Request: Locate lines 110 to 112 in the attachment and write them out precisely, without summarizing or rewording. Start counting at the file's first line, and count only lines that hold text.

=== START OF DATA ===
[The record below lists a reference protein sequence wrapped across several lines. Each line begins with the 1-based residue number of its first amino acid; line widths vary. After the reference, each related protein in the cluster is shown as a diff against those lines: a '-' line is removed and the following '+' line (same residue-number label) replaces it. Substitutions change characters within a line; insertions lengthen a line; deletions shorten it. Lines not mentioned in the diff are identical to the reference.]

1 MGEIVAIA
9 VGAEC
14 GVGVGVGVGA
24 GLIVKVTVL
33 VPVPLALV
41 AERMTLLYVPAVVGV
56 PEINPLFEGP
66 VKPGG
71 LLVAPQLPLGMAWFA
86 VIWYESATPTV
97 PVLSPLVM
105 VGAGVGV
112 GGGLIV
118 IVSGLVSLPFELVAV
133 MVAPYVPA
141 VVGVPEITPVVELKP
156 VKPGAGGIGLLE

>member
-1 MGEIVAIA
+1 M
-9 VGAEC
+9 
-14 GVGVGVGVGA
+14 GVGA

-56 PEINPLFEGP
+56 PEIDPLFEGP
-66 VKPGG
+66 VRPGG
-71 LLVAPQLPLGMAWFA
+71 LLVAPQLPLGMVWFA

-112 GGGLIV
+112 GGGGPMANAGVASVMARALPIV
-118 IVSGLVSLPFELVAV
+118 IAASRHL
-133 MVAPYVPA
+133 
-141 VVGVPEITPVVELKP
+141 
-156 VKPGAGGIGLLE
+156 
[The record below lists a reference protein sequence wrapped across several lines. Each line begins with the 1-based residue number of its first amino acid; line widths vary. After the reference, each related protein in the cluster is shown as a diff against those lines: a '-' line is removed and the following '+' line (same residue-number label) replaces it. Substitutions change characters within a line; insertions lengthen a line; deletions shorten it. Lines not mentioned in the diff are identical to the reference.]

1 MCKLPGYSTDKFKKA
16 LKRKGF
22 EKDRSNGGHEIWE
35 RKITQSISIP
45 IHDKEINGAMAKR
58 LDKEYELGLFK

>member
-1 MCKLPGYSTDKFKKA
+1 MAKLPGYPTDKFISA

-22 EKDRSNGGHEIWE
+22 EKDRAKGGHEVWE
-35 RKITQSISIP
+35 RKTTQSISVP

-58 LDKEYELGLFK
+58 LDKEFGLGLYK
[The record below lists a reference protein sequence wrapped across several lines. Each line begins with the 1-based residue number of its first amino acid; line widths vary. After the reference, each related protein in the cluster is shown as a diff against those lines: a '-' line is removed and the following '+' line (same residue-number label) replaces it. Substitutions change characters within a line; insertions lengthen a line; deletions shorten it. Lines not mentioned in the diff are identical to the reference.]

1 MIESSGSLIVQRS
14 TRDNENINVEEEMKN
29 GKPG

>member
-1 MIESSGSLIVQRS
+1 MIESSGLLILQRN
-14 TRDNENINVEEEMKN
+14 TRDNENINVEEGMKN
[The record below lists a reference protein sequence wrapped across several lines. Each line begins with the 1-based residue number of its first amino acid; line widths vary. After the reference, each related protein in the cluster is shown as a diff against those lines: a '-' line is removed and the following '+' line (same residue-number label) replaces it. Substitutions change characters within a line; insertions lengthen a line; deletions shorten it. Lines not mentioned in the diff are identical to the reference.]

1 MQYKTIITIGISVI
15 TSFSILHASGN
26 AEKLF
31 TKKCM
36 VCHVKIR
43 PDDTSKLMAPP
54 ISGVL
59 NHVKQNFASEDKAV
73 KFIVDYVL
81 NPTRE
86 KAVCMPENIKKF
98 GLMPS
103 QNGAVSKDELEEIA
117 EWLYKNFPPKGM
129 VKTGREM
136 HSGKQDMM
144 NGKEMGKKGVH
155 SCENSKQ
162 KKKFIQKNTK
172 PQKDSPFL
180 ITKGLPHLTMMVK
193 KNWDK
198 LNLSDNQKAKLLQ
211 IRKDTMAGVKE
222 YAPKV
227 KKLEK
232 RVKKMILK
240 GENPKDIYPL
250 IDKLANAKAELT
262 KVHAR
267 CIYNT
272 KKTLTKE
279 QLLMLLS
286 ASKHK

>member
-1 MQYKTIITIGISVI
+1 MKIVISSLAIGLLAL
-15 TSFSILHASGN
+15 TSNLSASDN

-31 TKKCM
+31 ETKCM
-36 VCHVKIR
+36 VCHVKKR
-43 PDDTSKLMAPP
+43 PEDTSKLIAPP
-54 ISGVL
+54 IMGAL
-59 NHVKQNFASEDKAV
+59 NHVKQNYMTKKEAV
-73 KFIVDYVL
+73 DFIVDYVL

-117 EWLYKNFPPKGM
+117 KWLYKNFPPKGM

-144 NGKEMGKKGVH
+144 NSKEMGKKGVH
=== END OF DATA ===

+36 VCHVKKR
-43 PDDTSKLMAPP
+43 PEDTSKLIAPP